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Indians love for gold goes beyond jewellery. It's now spilling over to interiors. Celebrity homes - including those of Shah Rukh Khan, Sanjay Dutt and Mukesh Ambani- now feature gold-leafed furniture, walls, ceilings and accessories.
In a way, it is a throwback to the times when maharajas and nawabs favoured gold leafing on just about any surface. But the present craze for this craft is also influenced by Europe where brass and gold accents are making a comeback after years of monochrome minimalism. This trend could be an offshoot of the rising demand for period properties - classical mansions, castles and palaces - across Europe.
In Mumbai, last week, Shehzad Khan of The GoldLeafing Studio organised a "come play with gold" workshop where participants could create their own art work using the leafing technique. Khan, the fourth generation of a traditional gold-leafer family, has taken on the task of sexing up this ancient craft. "It's now no longer limited to temple domes and hotel lobbies, " says Khan. His work decorates the library in SRK's home and the ceiling of his wife's bedroom. He has collaborated with designer Giorgio Armani on Armani Casa which will be a part of the World One tower in Mumbai and worked on the ballroom and the 'puja' room of Ambani's grand Mumbai home, Antilla.
"There's suddenly a great demand for gold leafing as artwork, " says Adita Bhaskar who is proficient in gold leafing and runs Ishatvam, a design store in Delhi. She has decorated spaces like alcoves and walls, furniture, and accessories like mirror frames and candlestands with gold-leafing. "It is a highly skilled craft where two inch-by-two inch or four inch-by-four inch leaves of pure gold or six inch-by-six inch leaves of synthetic Italian gold are applied on the surface. The finish of the product depends on the skill of the artist, " says Bhaskar.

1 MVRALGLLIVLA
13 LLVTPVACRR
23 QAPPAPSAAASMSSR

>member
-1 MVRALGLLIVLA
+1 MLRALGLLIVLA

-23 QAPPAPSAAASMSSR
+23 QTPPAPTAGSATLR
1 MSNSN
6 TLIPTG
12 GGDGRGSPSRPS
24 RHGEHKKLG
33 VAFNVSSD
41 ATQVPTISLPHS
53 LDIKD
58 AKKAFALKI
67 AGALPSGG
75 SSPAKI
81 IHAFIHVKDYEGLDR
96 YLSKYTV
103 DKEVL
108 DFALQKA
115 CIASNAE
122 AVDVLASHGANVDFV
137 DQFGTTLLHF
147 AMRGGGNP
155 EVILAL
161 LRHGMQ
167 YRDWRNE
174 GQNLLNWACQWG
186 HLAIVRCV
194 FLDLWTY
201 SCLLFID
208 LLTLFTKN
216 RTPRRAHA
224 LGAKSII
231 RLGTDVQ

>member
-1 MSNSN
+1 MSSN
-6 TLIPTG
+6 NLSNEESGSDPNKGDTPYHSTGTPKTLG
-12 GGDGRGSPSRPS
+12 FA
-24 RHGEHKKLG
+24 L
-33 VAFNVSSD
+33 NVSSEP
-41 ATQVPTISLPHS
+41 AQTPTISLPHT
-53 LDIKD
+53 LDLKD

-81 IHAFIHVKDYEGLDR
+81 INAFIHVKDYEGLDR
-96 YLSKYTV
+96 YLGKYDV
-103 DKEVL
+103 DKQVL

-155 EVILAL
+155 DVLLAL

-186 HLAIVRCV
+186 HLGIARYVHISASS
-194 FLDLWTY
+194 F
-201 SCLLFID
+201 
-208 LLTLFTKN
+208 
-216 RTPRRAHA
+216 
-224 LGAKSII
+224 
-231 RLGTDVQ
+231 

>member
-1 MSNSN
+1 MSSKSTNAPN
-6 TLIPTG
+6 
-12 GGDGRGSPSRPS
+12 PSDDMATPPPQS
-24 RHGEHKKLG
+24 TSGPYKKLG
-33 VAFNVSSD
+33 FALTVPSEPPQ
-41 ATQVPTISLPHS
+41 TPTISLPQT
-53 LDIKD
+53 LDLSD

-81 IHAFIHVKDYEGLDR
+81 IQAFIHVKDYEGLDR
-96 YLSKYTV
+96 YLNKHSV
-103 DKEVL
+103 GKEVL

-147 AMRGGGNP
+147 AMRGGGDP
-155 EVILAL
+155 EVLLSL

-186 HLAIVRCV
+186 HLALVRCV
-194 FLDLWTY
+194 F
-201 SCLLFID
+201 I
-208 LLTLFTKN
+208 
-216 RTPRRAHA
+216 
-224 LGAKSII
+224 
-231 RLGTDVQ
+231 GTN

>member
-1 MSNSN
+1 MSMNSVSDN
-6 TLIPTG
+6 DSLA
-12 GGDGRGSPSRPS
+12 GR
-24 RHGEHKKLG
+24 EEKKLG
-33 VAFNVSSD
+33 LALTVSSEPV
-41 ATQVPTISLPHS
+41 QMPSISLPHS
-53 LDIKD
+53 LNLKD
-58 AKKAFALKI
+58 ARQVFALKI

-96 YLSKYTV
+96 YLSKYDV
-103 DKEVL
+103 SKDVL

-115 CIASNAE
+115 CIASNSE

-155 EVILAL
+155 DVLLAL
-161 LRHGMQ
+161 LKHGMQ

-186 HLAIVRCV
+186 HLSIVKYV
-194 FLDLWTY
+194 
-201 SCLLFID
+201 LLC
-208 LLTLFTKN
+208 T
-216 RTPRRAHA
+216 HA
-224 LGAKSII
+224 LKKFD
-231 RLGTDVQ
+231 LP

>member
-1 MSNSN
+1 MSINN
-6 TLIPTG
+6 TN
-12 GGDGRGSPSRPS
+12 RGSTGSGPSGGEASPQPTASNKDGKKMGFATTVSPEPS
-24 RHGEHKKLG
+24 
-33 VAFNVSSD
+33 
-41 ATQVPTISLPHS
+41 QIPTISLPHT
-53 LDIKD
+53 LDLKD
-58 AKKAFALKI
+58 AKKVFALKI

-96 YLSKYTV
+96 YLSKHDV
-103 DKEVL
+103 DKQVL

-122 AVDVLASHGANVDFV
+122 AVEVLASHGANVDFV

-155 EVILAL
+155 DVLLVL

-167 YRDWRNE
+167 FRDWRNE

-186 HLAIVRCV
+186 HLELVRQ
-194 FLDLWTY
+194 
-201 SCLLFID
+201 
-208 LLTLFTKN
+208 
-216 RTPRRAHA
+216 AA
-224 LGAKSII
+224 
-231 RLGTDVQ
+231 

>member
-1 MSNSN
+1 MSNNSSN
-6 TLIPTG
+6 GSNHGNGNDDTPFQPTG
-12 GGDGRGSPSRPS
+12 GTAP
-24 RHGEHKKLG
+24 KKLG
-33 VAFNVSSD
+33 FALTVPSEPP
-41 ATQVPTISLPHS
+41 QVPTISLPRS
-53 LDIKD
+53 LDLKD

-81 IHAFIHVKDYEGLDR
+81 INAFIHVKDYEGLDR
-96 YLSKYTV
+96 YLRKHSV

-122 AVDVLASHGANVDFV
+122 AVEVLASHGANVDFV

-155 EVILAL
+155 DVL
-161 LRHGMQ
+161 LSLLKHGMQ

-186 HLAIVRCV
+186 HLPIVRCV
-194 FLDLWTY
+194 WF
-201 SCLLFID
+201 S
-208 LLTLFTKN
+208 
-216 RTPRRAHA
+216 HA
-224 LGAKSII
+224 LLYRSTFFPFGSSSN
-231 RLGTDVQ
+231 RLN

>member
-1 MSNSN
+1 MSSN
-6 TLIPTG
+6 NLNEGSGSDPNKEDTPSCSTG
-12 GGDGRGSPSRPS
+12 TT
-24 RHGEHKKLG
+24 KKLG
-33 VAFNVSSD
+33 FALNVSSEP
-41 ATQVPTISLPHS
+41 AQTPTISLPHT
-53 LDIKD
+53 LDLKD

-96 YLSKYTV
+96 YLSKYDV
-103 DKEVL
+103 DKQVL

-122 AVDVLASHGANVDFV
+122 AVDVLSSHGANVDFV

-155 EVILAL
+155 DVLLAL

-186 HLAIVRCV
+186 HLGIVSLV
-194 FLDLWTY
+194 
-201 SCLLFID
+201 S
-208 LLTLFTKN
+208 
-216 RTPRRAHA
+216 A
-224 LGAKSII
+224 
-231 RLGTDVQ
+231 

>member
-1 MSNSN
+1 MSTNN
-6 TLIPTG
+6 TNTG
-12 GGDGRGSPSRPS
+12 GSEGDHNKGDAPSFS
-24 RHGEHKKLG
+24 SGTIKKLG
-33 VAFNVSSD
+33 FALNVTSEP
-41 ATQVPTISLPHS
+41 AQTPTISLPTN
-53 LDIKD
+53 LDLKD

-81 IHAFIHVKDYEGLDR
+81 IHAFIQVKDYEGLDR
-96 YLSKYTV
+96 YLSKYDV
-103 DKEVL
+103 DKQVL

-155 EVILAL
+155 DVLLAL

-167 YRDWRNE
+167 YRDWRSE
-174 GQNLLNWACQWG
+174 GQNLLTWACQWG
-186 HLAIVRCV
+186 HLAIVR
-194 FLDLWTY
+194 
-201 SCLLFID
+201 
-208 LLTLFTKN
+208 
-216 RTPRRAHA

Goldleafing is different from gold plating, which is restricted to metallic surfaces. Leafing, on the other hand, can be done on wood, concrete, POP and various metals. The leaves are pasted on to surfaces with a special glue. "There are different glues for different surfaces, " says Khan. Artists can create hundreds of different kinds of finishes with leafing. For instance, champagne leafing is a mix of gold and silver leaves and gives off a pinkish hue. During the day it looks more silvery but takes on a more burnished look at night.
Khan has created a special 24-karat goldleafing dashboard for a select clientele of the Mercedes Benz S-Class. One of his patrons also recently commissioned leafing work on an earthen pot to be broken by 'Govindas' at Mumbai's famous dahi handi festivities held on Janmashtami.
Of course, 24-karat goldleafing is very expensive but there are plenty of options available in the market. Italian gold, mixes of bronze and gold, silver and platinum, are comparatively cheaper. "Leafing is now an affordable luxury. And it can be contemporarised and used in paintings, on different objects and even to create minimalist furniture, " says Khan.
Gilded Indian furniture is a hit in the West because it plays on the whole royal theme. "It makes the product internationally relevant, " says Gunjan Gupta, the award-winning interior designer from Delhi. Her gilded 'dining throne' is very popular with her international clients for this reason.
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